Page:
Saturday, 21 June 2014

Exciting times ahead.

I know it is mid summer and most northern hemisphere birders are not thinking yet about autumn migration but if you happen to be a male Buff-breasted Sandpiper or a female which has failed to breed, you may well already be on your way south.

Buff-breasted Sandpiper Tryngites subruficollis.

Post breeding migration for northern nesting birds is a fascinating time of year for wader enthusiasts like us, it seems that no sooner have these birds got to their breeding grounds than they are on their way back south again. Recently we have published tracking maps of Little Curlew, which show that they have only just arrived and in some cases have yet to arrive on their breeding grounds demonstrating the fact that these can be exceptionally late breeders in some cases as can both species of tattler, Lesser Yellowlegs and Long-billed Dowitcher.

Long-billed Dowitcher Limnodromus scolopaceus.

Apart from the Buff-breasted Sandpiper other species can start their southward movement in June too, Spotted Redshank and Grey (Red) Phalarope in early June with Least and Pectoral Sandpiper, Ruff and the other two phalarope species in late June. The majority of species however will be setting off during July and some won't begin until as late as August.

Spotted Redshank Tringa erythropus.

But each species does not get up as a group and migrate together en masse. Although some species may be faithful to a single partner they tend to have separate winter holidays, at least travelling at different times meaning that some birds can still be leaving the breeding grounds into September or even October.

Wilson's Phalarope Phalaropus tricolor.

In a large number of species the first birds to leave are adult females. Adult female Spotted Redshanks leave in early June and the males follow in July, both sexes of adult Great Knot and Baird's tend to all leave in July, but the females go first. In Stilt Sandpipers the adult females leave in the second week of July and the adult males a week later. In the case of the phalaropes the gap can vary, Wilson's are about two weeks apart, Red necked four weeks and Grey can be quite a big difference; adult females, once their egg laying duties are done, at the beginning of June and the adult males at the end of July.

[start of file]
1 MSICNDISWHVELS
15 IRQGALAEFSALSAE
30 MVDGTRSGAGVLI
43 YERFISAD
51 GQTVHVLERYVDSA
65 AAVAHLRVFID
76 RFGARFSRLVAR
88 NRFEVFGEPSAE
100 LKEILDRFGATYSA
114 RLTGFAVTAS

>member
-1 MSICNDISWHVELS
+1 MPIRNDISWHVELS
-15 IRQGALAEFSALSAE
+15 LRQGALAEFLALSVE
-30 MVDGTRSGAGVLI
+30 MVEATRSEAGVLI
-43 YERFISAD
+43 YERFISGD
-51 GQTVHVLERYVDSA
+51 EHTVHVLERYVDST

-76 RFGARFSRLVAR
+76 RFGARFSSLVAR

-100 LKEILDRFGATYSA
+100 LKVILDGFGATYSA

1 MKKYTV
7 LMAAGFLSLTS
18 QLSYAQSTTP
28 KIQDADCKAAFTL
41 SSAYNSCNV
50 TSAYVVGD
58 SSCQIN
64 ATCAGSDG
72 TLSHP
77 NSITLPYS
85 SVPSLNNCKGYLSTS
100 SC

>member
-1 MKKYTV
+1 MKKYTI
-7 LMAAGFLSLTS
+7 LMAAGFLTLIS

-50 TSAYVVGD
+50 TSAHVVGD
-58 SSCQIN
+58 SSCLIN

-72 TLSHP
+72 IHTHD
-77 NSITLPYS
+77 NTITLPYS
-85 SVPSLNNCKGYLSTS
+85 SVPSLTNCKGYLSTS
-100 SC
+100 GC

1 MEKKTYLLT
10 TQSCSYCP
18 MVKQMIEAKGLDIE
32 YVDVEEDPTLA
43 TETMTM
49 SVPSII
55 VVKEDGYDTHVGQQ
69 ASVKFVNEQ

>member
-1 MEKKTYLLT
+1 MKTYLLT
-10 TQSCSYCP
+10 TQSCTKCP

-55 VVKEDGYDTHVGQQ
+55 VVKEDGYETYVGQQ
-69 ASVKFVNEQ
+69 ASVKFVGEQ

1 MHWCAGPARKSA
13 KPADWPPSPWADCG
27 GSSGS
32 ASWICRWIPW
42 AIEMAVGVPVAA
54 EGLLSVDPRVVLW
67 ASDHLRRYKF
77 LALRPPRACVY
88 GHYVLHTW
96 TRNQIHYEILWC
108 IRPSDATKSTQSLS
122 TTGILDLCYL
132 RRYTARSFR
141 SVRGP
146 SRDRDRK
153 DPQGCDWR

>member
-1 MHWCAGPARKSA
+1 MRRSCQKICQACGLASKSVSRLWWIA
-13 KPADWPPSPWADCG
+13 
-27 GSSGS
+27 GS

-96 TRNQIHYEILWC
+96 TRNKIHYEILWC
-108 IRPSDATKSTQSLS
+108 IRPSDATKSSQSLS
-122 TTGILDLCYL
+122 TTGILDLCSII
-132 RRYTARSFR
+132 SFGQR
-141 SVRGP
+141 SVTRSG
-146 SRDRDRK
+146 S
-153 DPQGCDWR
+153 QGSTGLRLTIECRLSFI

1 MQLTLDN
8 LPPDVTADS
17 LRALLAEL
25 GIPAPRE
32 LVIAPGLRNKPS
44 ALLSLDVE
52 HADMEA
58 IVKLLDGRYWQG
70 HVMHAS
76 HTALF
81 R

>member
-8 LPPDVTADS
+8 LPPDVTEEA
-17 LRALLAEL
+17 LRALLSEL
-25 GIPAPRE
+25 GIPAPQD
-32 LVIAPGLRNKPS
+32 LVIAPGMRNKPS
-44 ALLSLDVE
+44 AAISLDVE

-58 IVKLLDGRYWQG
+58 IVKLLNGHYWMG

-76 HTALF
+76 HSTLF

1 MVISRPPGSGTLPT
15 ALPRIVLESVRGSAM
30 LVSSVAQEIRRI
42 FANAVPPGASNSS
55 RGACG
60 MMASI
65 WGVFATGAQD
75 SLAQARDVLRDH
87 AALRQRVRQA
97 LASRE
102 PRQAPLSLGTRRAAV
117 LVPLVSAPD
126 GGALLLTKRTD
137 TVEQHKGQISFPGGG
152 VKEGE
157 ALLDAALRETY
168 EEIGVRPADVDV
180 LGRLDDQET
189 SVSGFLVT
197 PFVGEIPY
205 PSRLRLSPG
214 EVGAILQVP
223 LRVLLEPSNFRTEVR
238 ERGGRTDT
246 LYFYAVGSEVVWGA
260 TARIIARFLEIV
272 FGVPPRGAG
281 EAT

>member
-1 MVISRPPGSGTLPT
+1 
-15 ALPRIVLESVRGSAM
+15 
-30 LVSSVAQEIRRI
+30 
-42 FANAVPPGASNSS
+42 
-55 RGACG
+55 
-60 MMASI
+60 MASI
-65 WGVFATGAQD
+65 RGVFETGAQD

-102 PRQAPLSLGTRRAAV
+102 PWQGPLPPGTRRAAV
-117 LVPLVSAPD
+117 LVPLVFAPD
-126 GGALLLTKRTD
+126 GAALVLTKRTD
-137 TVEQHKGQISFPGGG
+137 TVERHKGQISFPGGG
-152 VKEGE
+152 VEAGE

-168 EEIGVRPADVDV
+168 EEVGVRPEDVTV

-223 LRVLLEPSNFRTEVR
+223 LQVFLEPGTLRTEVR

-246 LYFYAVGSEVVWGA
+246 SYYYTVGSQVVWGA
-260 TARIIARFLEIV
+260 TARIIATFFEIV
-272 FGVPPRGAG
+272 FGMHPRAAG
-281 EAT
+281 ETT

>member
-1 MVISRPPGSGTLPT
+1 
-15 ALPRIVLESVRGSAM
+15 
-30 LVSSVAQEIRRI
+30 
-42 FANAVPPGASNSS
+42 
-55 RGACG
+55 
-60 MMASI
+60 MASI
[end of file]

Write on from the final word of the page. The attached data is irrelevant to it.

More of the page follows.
Baird's Sandpiper Calidris bairdii.

There are some species however where the adult males leave first, Pectoral and Curlew Sandpiper and Ruff being among them.

Pectoral Sandpiper Calidris melanotos.

I have been specific above about adult males and females, this is because, and this, more than anything, is what is fascinating about these birds, the juveniles get left on the breeding grounds and then have to migrate without any guidance from their parents. It seems almost impossible that this strategy can work, but it seems to. Let's look at the Curlew Sandpiper for example, there can be as much as seven to ten weeks between the first and last birds leaving. The adult males leave in early July, three to four weeks later the females head off and then as much as four to six weeks after that the juveniles follow.

Curlew Sandpiper Calidris ferruginea.

Adults can be very faithful to migration stop over points, but the juveniles tend to migrate on a broader front. This explains why it is that many of the vagrant birds that are found around the world are juveniles and not adults. Perhaps this is a species' strategy to seek out new potential wintering grounds, but certainly once the birds start to return for their first breeding season it seems that most follow the normal patterns of migration.

Red Knot Calidris canutus.

In the case of Little Stints that turn up in the UK, it is thought that the juveniles migrate more to the west than the adults, perhaps due to the weather conditions having changed in that short space of time pushing them further west.

Little Stint Calidris minuta.

Whatever your point of view about all this, migration remains one of the greatest marvels in the world of nature, it is a strategy that has proved to be very successful for many thousands if not millions of years and yet now, it seems that mankind is determined to scupper the whole subtly balanced affair in his lust for ever greater wealth and prosperity. It is rather depressing to think that to some, these wonders of the natural world are somewhat of an inconvenience or at best an irrelevance.

Ruff Philomachus pugnax.

We hope that a general wake up call will be heard soon, and the majority rather than the minority will start to not just care, but actually do something positive to change things. 

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